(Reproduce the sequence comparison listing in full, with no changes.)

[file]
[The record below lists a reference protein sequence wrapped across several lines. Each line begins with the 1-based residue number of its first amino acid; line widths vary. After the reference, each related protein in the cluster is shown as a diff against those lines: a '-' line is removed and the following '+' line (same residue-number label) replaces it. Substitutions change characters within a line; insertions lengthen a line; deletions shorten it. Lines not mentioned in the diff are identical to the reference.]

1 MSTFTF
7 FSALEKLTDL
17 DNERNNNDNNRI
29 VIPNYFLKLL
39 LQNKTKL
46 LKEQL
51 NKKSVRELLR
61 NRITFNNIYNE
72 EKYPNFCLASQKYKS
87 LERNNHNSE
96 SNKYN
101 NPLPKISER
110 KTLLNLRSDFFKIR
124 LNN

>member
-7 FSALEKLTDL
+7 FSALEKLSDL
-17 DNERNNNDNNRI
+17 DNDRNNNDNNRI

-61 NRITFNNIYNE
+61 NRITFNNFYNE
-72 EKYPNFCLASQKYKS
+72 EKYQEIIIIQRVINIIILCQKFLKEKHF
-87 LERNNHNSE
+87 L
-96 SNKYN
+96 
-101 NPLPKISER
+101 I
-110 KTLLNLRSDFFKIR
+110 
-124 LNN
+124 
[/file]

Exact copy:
[The record below lists a reference protein sequence wrapped across several lines. Each line begins with the 1-based residue number of its first amino acid; line widths vary. After the reference, each related protein in the cluster is shown as a diff against those lines: a '-' line is removed and the following '+' line (same residue-number label) replaces it. Substitutions change characters within a line; insertions lengthen a line; deletions shorten it. Lines not mentioned in the diff are identical to the reference.]

1 MSTFTF
7 FSALEKLTDL
17 DNERNNNDNNRI
29 VIPNYFLKLL
39 LQNKTKL
46 LKEQL
51 NKKSVRELLR
61 NRITFNNIYNE
72 EKYPNFCLASQKYKS
87 LERNNHNSE
96 SNKYN
101 NPLPKISER
110 KTLLNLRSDFFKIR
124 LNN

>member
-7 FSALEKLTDL
+7 FSALEKLSDL
-17 DNERNNNDNNRI
+17 DNDRNNNDNNRI

-61 NRITFNNIYNE
+61 NRITFNNFYNE
-72 EKYPNFCLASQKYKS
+72 EKYQEIIIIQRVINIIILCQKFLKEKHF
-87 LERNNHNSE
+87 L
-96 SNKYN
+96 
-101 NPLPKISER
+101 I
-110 KTLLNLRSDFFKIR
+110 
-124 LNN
+124 